BOCAR plant location

The site of the future BOCAR plant is located along Interstate 65, between Bibb Garrett and Airport roads, within Huntsville's city limits in southern Limestone County. [COURTESY ILLUSTRATION]

HUNTSVILLE — Germany-based auto supplier Bocar and area leaders announced Thursday that the company plans to invest $115 million in a 300-employee plant to be built in Huntsville-annexed Limestone County.

The plant will be east of Interstate 65, on the north side of Bibb Garrett Road, and south of Airport Road, and just north of I-565. The location was chosen for the company's first U.S. production plant after a 12-month-long evaluation process, said Gerd Dressler, chief financial officer of Bocar Group.

Customers had requested for a long time that Bocar open a Tier 1 production facility in the United States, Dressler said.

“We started with more than 40 options in the U.S.,” Dressler said at the announcement in front of the Huntsville-Madison County Chamber of Commerce building. “In the end, we were convinced that Huntsville, Alabama, is the place to be for us.

“Our decision places us in the proper location for future success due to our No. 1 asset in this process — the people in this fine area.”

The company will celebrate 60 years in business next year, and it has delivered parts to U.S. customers for more than 30 years, Dressler said.

The new facility “allows us to build a successful, long-standing relationship with (original equipment manufacturers) located in the U.S.,” he said. “We are already working with most of them.

“Our company is one driven by technology and quality,” he said. “Our extensive experience with aluminum die-casting, plastics, machining, assembly allows us to hold a superior position in the industry,” Dressler said.

Construction is scheduled to start next spring, and production should start two years later.

“Our intention is to become a member of this community,” Dressler said. “We want to grow and work together with all of you.”

“It’s another great day for Limestone County,” County Commission Chairman Mark Yarbrough said at the announcement. “... We want you to be a success. If you’re not a success, we’re a failure and we’re not going to let that happen.”

The company’s plan adds to the area’s presence in “the state’s booming automotive sector,” said Huntsville Mayor Tommy Battle.

The new plant will bring in more than 300 new jobs but, using the multiplier effect, each new job will help create another 2.5 jobs, Battle said.

Asked later about the impact of new industry on the already congested I-565 corridor, Battle said that the widening of I-565 is a top priority for state Sen. Arthur Orr, R-Decatur.

“Huntsville will continue to work with Sen. Orr and the state on efforts to stay ahead of the region’s infrastructure needs and growth,” Battle said. “In the meantime, Huntsville is working to complete the new Greenbrier Parkway that will connect I-565 at the Greenbrier exit to I-65 at Browns Ferry. This will provide western commuters an additional route to work and home.”

Morgan County officials are also expecting an economic impact from the plant.

“With such close proximity to our community, the new Bocar facility will allow our residents to compete for the new jobs created at the facility,” said Jeremy Nails, the president and CEO of the Morgan County Economic Development Association. “Those employees will then bring those paychecks home to spend in Morgan County.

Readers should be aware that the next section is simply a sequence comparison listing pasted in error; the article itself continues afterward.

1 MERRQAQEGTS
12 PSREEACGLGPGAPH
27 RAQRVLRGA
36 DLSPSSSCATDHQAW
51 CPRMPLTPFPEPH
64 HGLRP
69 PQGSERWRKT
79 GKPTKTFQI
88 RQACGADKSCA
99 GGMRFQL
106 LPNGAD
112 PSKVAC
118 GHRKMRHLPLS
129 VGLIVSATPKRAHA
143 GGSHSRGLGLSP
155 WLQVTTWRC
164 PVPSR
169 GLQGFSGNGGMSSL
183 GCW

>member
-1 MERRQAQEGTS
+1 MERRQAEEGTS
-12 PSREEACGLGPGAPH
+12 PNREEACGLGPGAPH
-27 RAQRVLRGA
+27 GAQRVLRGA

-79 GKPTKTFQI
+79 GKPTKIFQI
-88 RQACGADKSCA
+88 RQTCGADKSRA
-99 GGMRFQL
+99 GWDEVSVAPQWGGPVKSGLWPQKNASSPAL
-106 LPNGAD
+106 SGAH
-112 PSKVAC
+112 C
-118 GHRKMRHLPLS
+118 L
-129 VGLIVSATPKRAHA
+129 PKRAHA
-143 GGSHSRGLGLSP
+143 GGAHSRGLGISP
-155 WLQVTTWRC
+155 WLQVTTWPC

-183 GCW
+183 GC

“In addition, I would anticipate that several of our local suppliers, contractors and construction companies will hopefully have the opportunity to work with Bocar during their construction, start-up and ongoing operations.”

Yarbrough said he will present to the County Commission on Monday a project development agreement between the city of Huntsville, the county, the Limestone County Economic Development Association and Bocar in which the county would pay $400,000 in cash incentives to Bocar for meeting certain construction deadlines and hiring targets.

Another agreement to be presented Monday, with the Limestone County Economic Development Association, calls for that organization to contribute up to $100,000 toward the county’s share of the incentive money.

The agreement also calls for Limestone County to abate non-education property taxes for 10 years, and Yarbrough said that would amount to about $2 million.

The company will pay about $2 million in sales taxes over the next 15 to 18 months as it builds and equips its facility, Yarbrough said.

Limestone County currently receives about $600 in annual property taxes for the land where the facility will be built, Yarbrough said, and the county will continue to receive that money.

“We’re not giving up anything,” he said.

Yarbrough said the county’s incentive money would come from the general fund.

“It’ll probably stretch out about four years,” he said.

He said the school system is expected to receive about $4 million in sales and property taxes over 10 years.

Under the agreement the Huntsville City Council was to consider Thursday night, the city of Huntsville would pay $400,000 in performance-based incentives tied to jobs and capital investment, provide sanitary sewer to the project site from the existing SouthPoint Business Park and abate non-education property taxes for 10 years.

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